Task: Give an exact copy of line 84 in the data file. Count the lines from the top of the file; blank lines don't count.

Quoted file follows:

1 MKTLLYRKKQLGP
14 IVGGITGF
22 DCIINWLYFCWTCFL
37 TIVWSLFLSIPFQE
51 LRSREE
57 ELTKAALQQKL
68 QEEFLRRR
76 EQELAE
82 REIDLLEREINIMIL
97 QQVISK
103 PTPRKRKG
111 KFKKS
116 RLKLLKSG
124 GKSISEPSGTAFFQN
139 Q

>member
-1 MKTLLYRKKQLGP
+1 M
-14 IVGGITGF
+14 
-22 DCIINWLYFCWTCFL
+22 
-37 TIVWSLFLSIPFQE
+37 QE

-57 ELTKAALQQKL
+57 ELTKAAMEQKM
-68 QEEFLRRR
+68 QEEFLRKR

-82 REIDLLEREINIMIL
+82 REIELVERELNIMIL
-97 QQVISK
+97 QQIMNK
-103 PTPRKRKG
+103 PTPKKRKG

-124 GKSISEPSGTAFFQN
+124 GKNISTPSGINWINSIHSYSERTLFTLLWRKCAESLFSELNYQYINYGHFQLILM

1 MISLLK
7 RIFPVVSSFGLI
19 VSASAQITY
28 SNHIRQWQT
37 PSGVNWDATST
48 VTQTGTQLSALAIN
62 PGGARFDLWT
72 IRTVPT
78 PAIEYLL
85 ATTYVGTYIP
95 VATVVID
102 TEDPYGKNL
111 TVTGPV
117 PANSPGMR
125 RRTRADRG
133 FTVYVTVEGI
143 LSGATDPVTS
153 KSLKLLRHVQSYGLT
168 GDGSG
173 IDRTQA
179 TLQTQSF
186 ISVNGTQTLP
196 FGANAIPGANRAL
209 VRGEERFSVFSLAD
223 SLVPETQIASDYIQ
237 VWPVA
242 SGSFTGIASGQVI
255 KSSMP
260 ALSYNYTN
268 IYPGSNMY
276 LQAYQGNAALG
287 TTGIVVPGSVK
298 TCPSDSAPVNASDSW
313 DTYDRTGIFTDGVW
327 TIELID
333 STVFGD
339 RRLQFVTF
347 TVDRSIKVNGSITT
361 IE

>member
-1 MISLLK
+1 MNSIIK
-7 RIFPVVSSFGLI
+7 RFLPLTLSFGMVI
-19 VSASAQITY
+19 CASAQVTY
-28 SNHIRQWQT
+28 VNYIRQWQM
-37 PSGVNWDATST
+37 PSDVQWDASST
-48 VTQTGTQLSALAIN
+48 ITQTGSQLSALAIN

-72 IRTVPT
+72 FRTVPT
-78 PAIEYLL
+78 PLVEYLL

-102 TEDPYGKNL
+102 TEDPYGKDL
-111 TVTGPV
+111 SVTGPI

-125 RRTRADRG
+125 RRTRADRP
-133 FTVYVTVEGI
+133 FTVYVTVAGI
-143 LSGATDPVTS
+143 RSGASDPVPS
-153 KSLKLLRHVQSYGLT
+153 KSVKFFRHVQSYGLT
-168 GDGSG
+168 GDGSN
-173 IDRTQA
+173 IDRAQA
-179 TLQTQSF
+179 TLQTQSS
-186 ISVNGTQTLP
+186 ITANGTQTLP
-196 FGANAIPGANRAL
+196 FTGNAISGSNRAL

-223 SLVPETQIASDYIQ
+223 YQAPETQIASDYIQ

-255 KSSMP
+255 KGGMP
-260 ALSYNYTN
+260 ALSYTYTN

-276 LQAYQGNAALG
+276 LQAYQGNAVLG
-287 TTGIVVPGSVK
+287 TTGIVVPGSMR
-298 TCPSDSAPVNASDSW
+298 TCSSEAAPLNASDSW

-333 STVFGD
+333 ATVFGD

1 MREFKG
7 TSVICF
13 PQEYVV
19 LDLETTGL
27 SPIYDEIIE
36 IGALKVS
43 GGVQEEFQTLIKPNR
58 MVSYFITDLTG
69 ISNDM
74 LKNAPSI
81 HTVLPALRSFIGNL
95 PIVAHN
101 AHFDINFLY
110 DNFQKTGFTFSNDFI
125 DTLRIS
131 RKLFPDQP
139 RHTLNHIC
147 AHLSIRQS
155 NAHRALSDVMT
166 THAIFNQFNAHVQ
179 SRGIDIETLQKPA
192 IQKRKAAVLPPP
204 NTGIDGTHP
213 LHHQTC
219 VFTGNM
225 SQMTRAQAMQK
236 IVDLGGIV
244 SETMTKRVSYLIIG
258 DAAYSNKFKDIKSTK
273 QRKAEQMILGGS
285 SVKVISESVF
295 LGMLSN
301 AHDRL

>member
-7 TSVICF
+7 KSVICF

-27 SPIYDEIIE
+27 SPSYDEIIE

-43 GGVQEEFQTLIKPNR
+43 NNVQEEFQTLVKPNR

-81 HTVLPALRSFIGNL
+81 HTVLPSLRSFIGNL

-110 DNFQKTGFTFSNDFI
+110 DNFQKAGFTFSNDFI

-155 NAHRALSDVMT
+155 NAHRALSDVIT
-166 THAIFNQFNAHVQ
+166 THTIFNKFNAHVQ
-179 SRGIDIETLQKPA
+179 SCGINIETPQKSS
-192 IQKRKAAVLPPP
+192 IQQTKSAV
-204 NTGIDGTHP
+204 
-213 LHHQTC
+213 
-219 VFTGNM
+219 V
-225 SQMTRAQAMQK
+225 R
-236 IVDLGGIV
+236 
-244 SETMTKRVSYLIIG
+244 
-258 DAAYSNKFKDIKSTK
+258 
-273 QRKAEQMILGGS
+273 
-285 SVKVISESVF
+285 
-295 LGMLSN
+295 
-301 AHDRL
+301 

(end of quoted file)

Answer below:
+28 VNYIRQWQM